MARTIN COUNTY, Fla. - Will algae affect home prices?
Some homeowners in Martin County are worried about the impact the water quality might have on their home values.
They are even questioning how much they should be paying in property taxes as a result of not being able to use the water.
Martin County homeowner, Jay Kuhlman, recently called the property appraiser with his concerns.
“It’s not fair that we are assessed these values and we can’t even use the property that we live on,” Kuhlman said. “I'm going to push to see what we can do to get some sort of tax relief for all of the homeowners.”
Property Appraiser Laurel Kelly said she was not surprised to receive Kuhlman’s call. She said reports have shown in the past that Lake Okeechobee releases impacted home sale profits.
Kuhlman moved from Colorado to Seawall’s Point a year ago, after finding a waterfront home his family loved.
“There was nothing that we signed, any disclosure notifying us that the property we were moving to had a known problem with releases,” Kuhlman said.
Kelly said after the 2013 algae crisis, more than 100 waterfront properties saw an increase in value, but not as much of an increase as there could have been with cleaner water.
In an email, Kelly told WPTV local buyers were more tolerant in 2013 of the river’s condition, but even then, out of state and international buyers walked away from properties.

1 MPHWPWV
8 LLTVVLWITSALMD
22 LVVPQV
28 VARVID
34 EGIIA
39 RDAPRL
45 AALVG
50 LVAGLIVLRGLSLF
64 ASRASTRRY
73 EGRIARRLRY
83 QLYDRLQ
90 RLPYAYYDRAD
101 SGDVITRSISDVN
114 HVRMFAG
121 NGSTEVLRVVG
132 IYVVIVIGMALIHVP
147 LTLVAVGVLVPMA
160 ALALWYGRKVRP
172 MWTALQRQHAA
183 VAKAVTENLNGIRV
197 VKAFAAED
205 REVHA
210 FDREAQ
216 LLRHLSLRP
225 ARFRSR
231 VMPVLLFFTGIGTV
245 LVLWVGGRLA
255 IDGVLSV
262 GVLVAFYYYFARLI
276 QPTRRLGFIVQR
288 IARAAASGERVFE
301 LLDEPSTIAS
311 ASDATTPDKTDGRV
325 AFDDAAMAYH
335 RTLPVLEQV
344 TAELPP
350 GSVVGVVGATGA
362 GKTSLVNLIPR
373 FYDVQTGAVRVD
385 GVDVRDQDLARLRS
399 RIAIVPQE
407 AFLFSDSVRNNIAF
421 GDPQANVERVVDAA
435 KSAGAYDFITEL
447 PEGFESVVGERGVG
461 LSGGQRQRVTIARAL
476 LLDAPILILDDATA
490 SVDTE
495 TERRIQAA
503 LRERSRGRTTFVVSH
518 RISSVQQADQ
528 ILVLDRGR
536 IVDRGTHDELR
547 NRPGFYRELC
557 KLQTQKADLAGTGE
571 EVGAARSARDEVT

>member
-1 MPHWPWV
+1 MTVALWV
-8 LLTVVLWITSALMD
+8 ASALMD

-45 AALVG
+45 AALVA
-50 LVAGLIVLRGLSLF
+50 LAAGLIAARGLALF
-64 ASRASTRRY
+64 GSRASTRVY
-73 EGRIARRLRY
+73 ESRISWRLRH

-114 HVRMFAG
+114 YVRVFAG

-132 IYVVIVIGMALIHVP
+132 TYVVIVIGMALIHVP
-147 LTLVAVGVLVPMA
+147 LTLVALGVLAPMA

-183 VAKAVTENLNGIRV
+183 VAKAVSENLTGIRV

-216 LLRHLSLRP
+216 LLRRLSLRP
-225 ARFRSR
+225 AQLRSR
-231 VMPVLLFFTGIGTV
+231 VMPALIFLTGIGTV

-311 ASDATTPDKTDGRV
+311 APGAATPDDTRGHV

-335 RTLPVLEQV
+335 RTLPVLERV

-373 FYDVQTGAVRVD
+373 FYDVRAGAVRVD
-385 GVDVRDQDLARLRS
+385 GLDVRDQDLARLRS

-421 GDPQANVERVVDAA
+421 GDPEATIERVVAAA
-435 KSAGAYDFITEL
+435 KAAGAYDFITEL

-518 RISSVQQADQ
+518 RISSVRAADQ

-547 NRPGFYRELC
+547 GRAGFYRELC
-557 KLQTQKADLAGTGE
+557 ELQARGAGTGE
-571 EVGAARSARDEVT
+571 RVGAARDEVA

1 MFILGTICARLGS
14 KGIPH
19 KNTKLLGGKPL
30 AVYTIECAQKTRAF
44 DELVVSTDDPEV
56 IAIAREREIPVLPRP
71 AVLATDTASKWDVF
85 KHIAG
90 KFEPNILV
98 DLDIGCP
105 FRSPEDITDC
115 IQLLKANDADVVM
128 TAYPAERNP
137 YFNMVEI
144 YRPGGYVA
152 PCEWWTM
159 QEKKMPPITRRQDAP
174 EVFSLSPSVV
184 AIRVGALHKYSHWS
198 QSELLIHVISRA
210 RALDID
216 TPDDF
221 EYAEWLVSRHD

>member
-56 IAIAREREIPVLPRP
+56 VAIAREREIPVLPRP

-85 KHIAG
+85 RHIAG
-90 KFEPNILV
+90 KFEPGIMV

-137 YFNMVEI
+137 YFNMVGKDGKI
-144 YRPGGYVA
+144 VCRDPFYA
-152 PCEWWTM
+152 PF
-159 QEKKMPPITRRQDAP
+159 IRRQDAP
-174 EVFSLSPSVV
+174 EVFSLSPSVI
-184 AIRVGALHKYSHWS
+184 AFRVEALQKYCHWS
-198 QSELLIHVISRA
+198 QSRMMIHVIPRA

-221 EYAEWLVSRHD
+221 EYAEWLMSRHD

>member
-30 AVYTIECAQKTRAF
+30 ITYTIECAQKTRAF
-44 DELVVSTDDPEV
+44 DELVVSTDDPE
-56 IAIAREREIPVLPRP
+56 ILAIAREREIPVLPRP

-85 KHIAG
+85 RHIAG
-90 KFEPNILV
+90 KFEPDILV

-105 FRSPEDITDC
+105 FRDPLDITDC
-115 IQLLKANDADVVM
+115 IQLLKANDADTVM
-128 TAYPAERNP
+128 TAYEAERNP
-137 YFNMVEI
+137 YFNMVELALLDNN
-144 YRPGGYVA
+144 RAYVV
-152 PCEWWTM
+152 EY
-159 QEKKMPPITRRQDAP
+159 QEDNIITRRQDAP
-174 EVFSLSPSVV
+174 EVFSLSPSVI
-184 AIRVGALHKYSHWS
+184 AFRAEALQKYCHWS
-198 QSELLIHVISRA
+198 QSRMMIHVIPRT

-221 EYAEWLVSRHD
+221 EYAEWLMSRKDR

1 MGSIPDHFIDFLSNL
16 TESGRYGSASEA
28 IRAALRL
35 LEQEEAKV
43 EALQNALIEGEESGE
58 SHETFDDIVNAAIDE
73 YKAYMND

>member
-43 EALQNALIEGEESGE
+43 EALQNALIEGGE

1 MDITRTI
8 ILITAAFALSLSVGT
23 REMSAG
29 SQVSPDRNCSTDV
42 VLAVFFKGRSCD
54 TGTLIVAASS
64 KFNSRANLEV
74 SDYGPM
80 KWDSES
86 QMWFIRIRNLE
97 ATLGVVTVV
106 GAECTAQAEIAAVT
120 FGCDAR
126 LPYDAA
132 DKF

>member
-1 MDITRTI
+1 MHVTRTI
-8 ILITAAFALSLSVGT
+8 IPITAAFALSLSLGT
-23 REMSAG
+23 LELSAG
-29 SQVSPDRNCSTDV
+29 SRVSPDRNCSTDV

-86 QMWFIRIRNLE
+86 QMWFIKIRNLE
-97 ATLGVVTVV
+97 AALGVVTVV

"It's a real loss in value to someone who can't sell their property for as much as they would have had there been no discharges,” Kelly said.
In a Florida Realtors Study, funded by the Everglades Foundation, Kelly said a report published in 2015 found that changes in water quality resulted in an estimated $488 million reduction in Martin County’s total property value between May 1, 2013, and September 1, 2013.
Kelly also made the following points:
• Other variables also affected home prices including inflation, supply & demand, affordability and a significant statewide recovery in home prices during that time period.
• The report finding reflects the concept that the overall recovery of property values was significantly dampened by the poor water quality, and would have been much stronger otherwise.
• What that means is that the values increased OVERALL due to the statewide housing recovery and other factors, however, it would have increased by $488 million more if there wasn’t the poor water quality condition.
Kuhlman said he isn’t looking to save money. In fact, he said he’d be happy to pay more taxes if that meant he was paying for clean water and an increasing home value.
Kelly emphasized she expects to receive many more complaints like Kuhlman’s in August when the proposed property taxes are mailed out.